The terrestrial globe has cream-colored oceans with land entities shaded in green, pink, yellow and blue, and continents outlined with a green border. North and South Dakota are shown prior to statehood in 1889 as the single region “Dacota,” and Oklahoma in its entirely as Indian Territory, as it was called before 1890. The cartography reflects Western geographic knowledge of the era, with areas unexplored by Europeans left blank. Therefore, only the coastal areas of Africa are labeled with political boundaries, while the interior is broadly labeled “Sahara or Great Desert,” “Soudan,” and “Ethiopia.” India is called “Hindoostan.” “Chinese Wall” is labeled on the northern border of China with Mongolia. Antarctica is mostly left blank, showing only the small sections of its northern coastline that had been mapped at that time; the rest is labeled “Antarctic Sea.” Short texts printed on the oceans provide historical and geographical facts about Balboa’s discovery of the Pacific Ocean, the Republic of Liberia, Napoleon’s exile on St. Helena, the establishment of the British Colony of New Zealand, and the site where Captain Cook died in the Sandwich Islands (present day Hawaii). The Atlantic Cable between Britain and the U.S. is shown as “Submarine Telegraph Cable,” as is the “Submarine Telegraph French” between the U.S. and France, completed in 1879. The tracks of the American explorer Charles Wilkes and the British explorer Captain James Cook are indicated in the oceans. The shipping route between New York and San Francisco via Aspinwall, Panama, (now Colon) is also shown. (Prior to the opening of the Panama Canal, a rail line conveyed goods across Panama between ships in the Atlantic and Pacific Oceans.) An oval “Improved Analemma” is in the Pacific Ocean.
Franklin globes were produced throughout the second half of the 19th century in Troy, New York — with Franklin Field of Troy, New York as globe maker — by a succession companies under their own names: Merriam & Moore (1851-1852), Merriam Moore & Co. (1852-1858), Moore & Nims (1858-1868), H.B. Nims & Co. (1869-1885), Nims & Knight (1886-1889/92), and again H.B. Nims & Co. (1890/92-1896). The globes were variously available in the six, ten, twelve, sixteen, and thirty-inch diameters, with a variety of bases, generally in cast iron or wood and often reflecting the prevailing Victorian decorative arts style of the period. Models were made for both school and home parlor or library use. Collectively Franklin was one of the leading American globe makers of the 19th century in terms of quality, number and diversity of globes, and longevity of production.
The offered globe more likely would have been made in the earlier phase of H.B. Nims (1869-1885) rather than the later phase (1890-96) insofar as they show Oklahoma in its entirety as Indian Territory (1890 or earlier) and Dakota as a single territory (prior to 1889 statehood). The date of manufacture can be further narrowed down to after 1879 insofar as they include the transatlantic cable between the U.S. and France.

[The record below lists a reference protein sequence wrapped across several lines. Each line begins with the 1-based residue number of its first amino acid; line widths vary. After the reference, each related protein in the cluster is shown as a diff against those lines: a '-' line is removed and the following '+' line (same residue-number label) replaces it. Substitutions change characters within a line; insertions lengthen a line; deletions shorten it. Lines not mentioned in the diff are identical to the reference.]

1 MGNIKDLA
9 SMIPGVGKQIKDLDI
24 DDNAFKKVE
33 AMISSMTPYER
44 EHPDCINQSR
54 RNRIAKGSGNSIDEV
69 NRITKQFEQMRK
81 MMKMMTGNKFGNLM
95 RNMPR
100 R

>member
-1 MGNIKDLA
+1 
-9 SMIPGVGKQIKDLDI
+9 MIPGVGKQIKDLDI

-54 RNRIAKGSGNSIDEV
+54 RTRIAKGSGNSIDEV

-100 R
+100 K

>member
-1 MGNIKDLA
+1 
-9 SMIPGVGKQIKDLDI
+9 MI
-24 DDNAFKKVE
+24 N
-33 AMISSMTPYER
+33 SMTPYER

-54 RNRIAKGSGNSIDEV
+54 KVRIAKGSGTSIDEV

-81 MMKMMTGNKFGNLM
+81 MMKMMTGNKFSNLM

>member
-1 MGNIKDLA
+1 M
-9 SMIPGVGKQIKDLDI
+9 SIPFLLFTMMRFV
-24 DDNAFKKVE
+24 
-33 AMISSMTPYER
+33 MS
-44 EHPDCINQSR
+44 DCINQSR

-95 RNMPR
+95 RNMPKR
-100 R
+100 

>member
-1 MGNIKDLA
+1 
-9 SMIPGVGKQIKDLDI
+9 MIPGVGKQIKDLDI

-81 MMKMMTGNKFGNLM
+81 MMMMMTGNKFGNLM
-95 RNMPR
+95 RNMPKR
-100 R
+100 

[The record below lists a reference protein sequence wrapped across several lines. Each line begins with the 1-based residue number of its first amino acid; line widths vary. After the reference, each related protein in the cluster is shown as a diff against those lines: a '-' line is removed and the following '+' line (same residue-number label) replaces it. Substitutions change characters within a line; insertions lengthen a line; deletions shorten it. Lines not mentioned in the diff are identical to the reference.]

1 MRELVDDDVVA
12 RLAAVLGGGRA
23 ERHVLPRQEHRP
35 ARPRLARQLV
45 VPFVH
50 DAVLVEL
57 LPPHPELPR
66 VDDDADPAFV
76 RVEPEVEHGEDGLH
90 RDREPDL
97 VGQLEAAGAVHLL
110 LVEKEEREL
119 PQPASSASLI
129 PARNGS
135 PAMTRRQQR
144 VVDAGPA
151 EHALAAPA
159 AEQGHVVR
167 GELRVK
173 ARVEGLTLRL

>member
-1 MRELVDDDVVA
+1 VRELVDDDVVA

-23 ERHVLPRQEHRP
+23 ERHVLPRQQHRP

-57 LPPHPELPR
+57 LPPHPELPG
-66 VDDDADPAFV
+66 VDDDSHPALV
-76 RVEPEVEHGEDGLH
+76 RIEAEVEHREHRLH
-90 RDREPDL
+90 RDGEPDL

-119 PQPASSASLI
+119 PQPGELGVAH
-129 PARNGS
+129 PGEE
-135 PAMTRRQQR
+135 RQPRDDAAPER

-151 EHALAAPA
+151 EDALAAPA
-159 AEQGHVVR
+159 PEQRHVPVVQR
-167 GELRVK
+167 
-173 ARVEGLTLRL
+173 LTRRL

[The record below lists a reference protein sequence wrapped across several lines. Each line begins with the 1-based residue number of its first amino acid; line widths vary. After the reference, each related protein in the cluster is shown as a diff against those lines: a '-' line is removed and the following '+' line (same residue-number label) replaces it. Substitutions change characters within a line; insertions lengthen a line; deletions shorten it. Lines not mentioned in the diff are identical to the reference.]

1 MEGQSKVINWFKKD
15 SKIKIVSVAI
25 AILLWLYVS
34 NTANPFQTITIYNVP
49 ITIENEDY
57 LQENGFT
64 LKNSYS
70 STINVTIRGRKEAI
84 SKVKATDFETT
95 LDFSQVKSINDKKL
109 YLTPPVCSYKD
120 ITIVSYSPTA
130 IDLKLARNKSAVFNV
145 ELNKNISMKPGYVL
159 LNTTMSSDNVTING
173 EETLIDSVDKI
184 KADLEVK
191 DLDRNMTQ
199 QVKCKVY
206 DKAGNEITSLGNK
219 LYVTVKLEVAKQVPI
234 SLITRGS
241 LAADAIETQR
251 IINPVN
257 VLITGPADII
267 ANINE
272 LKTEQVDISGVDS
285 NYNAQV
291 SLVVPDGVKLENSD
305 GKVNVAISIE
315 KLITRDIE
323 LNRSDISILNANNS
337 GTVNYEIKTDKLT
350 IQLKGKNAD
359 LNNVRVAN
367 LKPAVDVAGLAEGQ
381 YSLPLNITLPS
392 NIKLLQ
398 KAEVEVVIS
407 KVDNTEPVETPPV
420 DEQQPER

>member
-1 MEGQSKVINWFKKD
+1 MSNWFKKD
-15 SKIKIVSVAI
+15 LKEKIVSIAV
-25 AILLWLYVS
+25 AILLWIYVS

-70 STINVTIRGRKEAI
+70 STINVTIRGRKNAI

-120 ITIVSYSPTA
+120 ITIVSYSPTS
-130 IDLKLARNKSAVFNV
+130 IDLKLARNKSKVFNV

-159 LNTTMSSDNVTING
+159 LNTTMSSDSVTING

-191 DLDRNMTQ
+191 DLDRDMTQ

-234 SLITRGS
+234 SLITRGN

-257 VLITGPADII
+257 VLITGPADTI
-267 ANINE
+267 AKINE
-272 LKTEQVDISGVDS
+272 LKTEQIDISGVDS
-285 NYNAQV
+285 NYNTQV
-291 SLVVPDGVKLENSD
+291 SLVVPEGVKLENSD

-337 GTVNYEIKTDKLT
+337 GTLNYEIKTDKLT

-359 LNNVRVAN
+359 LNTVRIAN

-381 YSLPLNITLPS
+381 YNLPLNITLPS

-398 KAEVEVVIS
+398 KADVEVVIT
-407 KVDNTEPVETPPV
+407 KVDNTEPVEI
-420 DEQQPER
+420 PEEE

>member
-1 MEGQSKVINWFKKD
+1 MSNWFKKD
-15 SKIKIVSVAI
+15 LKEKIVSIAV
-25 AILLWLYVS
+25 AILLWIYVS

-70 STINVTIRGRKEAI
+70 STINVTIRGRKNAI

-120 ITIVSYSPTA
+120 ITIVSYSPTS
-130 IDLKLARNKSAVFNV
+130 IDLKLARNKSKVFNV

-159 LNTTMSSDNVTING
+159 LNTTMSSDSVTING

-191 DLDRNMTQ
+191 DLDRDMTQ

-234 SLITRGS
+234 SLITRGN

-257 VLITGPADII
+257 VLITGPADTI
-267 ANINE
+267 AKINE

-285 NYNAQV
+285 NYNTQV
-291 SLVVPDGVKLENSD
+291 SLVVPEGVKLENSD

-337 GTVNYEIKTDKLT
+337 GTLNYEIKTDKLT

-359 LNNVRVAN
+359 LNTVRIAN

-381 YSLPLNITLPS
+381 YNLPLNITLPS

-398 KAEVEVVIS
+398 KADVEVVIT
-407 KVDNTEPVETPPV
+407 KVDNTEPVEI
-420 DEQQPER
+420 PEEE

More information about Franklin Globes and H.B. Nims can be found in our Guide to Globe Makers.
Historical and Geographical Inscriptions (as written, including punctuation):
The Pacific Ocean was discovered by Balboa in 1513. First navigated by Magellan in 1520 It extends from North to South 7500 miles and from East to west 10000 miles
The Republic of Liberia extends along the west coast of Africa from the Gallinas river 420 miles SE to the San Pedro with an average breadth inland of 10 miles comprising an area of 16,800 Square miles
In the year 1815 the late Emperor of France Napoleon Bonaparte was brought to St. Helena. In 1821 he died and was buried there In 1840 his remains were conveyed to France in the frigate Belle Poule under the command of Prince de Joinville
In the year 1840 New Zealand was annexed to the British Empire under the title of the Colony of New Zealand. The Northern I. now called New Ulster The Middle I. New Munster and the Southern I. New Leinster
Capt. Cook killed here Feb. 14th 1779
Condition: Generally very good to fine with the usual light toning, wear, and, and handling; nonetheless retaining an overall a clean glossy surface and rich bright original color. Some scattered minor abrasions, and small cracks at north pole, all professionally restored.
Catalogue of School, Family and Library Globes, Dictionary, Holders, Library and Stationery Specialties. Troy, New York: H.B. Nims & Company, 1895-96, p. 3.
Dekker, Elly and van der Krogt, Peter. Globes from the Western World. London: Zwemmer, 1993. p. 135-36, 140.
Warner, Deborah Jean. “The Geography of Heaven and Earth.” Rittenhouse Journal of the American Scientific Instrument Enterprise, 1987. Vol. 2, Nos. 2 & 3, pp. 63-64, 88-89.
Glover, Bill. “History of the Atlantic Cable & Submarine Telegraphy Cable Timeline: 1845-1900.” Atlantic Cable. 5 November 2005. http://atlantic-cable.com/Cables/CableTimeLine/index1850.htm (7 October 2019).
Yonge, Ena L. A Catalogue of Early Globes, Library Series No. 6. American Geographical Society,1968. p. 53.